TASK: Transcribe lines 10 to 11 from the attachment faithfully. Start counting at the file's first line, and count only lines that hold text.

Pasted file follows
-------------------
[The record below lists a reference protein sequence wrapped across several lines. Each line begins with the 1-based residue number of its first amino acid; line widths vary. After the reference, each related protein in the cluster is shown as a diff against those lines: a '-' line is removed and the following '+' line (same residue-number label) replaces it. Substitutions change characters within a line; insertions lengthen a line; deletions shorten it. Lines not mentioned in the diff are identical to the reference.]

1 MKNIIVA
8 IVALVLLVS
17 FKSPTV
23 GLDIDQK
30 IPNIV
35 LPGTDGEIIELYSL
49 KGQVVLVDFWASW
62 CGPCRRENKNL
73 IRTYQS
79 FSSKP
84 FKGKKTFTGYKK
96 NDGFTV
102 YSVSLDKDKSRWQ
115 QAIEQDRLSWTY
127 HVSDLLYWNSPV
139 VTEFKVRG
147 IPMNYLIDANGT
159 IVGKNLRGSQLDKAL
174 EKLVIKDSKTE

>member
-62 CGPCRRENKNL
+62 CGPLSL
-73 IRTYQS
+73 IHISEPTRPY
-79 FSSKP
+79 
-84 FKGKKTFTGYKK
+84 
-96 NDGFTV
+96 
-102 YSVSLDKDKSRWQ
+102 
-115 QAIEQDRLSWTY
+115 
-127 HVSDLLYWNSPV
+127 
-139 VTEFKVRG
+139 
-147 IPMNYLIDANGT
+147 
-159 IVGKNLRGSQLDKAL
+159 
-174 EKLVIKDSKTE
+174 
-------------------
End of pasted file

73 IRTYQS
79 FSSKP